FreeNAS: How to Deploy a Let’s Encrypt SSL Certificate in FreeNAS 11.x and HTTPS Configuration

Greetings friends, the other day I showed you how to deploy FreeNAS 11.x on a vSphere environment, which can be perfectly reproduced in Hyper-V, or in any other Hypervisor or physical, or in Cloud.

One of the most important things in this type of cases, is to have security when we activate space sharing services, whether FTP, Object Storage, etc.. That’s why today, we’re going to see how to deploy a Let’s Encrypt SSL Certificate over FreeNAS 11.x.

SSH connection to our FreeNAS 11.x

The first step will be to be able to access our FreeNAS via SSH, for this we will go to the services part, and in SSH, we will click on Actions to edit the options:Several options here, the most important in my case is to allow root login, since I have no more users: Once we have the configuration as we want, we will enable the service and also tell it to start automatically, if we want to access often by SSH, not really recommended:

Installing Let’s Encrypt packages and requesting our SSL certificate

Once we are connected by SSH, we will download the acme package, which allows us to automate calls to Let’s Encrypt:

In addition, we will download the following GitHub repository that contains the script that allows us to do this automatically, thanks to Danb35:

Once downloaded everything, we will have to edit the file called deploy_config.example and rename it to deploy_config, to the document we will have to add our password, and that will be the only change we will make.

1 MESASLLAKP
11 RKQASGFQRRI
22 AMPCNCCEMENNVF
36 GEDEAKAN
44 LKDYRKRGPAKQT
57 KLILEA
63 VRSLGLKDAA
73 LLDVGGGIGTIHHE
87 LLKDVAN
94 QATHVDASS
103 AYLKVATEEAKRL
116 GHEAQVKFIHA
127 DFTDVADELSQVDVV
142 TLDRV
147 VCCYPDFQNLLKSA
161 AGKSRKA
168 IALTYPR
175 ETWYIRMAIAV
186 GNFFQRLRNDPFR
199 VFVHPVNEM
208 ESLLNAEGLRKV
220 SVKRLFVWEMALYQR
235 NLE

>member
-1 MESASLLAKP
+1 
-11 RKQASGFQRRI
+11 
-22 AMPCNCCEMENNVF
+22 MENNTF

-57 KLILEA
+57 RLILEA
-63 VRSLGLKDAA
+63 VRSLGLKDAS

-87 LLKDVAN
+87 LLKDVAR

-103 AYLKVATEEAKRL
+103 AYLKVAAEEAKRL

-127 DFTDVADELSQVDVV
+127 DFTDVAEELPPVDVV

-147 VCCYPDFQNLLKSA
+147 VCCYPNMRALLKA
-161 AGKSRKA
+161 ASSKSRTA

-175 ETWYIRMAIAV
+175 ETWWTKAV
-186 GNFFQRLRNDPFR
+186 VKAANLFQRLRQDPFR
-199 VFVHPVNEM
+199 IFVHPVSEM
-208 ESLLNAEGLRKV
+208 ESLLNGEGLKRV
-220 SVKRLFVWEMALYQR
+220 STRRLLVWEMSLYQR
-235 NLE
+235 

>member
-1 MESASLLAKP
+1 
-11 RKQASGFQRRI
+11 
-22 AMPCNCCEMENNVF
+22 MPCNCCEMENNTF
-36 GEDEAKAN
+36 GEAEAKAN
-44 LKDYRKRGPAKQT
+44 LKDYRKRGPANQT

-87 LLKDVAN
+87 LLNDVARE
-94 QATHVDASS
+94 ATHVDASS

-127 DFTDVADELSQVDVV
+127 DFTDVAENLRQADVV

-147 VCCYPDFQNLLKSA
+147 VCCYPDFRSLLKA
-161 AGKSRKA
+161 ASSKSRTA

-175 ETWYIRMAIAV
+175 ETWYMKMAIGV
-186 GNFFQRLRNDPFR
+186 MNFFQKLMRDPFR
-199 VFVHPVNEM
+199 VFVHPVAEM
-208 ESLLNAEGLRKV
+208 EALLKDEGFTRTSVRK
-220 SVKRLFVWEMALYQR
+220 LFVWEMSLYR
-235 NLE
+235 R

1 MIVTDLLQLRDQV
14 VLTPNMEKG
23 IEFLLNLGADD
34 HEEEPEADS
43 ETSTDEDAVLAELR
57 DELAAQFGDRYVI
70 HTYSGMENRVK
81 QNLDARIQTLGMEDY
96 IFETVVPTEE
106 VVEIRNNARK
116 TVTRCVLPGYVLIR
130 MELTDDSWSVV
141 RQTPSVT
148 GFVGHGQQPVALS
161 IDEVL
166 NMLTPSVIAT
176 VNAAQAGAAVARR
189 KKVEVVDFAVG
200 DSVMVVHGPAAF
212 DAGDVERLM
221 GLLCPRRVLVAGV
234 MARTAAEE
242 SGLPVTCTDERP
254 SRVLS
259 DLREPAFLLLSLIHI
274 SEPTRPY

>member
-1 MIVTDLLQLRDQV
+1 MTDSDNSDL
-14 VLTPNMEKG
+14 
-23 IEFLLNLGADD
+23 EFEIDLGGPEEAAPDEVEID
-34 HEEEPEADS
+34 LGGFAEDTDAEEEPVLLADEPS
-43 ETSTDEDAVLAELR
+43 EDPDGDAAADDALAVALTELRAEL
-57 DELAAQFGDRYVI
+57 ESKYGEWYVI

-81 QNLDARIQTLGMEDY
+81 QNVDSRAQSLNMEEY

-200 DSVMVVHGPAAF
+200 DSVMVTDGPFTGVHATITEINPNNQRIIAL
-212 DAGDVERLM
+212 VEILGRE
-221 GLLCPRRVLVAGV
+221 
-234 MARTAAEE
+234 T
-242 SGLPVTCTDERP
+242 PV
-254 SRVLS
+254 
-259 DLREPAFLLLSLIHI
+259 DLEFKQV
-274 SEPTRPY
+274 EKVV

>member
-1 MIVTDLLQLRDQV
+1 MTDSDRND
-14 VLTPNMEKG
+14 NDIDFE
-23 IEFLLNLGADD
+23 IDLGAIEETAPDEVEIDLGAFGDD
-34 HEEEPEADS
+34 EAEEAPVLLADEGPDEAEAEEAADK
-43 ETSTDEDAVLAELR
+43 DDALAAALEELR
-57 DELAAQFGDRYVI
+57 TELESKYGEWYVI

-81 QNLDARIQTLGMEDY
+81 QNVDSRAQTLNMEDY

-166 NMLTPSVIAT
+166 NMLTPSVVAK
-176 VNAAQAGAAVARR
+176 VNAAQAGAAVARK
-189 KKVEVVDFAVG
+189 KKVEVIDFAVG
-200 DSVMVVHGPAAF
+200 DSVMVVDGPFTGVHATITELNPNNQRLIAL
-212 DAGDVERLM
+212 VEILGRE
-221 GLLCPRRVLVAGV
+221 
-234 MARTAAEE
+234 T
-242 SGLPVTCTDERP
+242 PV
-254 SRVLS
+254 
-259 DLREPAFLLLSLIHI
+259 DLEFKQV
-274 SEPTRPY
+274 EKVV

Now that we have almost everything ready, we will return to the main root folder and launch the following commands, in my case I am using CloudFlare for my domain, so we can obtain an SSL certificate very easily using DNS authentication, which this script does automatically, we must know our FQDN for our FreeNAS, in my case

To know your Cloudflare Key, here where you can find it:

Once we launch this command well, we can see a result similar to this one:

We see how the script has taken care of everything, from creating the DNS entry, to making the request to Let’s Encrypt, downloading the SSL, and including it in the paths for FreeNAS to see.

Change the interface of FreeNAS 11.x to be accessible only from HTTPS

We will go through HTTP and FQDN or IP to our FreeNAS, up to System – General, and change the interface to HTTPS and select Let’s Encrypt SSL Certificate:Once we have saved the changes, access by HTTPS://TUNOMBREDEFREENAS.TUDOMINIO.COM and we can see the long-awaited green padlock, if we explore we can see that is a valid SSL certificate:If we want to see the details, here we can see the FQDN that I use with my valid SSL.Congratulations! We have everything ready and securely to start offering NAS services securely, I hope you like the article.

I leave you the whole menu with the entries on FreeNAS:

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